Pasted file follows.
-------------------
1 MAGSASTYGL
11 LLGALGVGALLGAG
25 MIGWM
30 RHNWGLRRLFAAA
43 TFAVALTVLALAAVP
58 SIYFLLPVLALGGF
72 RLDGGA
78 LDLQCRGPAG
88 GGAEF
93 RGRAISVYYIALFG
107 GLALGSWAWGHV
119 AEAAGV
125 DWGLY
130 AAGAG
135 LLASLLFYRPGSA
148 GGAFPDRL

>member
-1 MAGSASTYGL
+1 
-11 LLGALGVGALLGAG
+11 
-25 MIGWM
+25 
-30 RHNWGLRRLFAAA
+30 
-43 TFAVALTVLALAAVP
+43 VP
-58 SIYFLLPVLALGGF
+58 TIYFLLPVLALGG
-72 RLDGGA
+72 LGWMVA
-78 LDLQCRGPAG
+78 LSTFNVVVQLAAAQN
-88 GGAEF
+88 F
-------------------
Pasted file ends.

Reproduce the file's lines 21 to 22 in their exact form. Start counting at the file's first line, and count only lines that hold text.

+11 
-25 MIGWM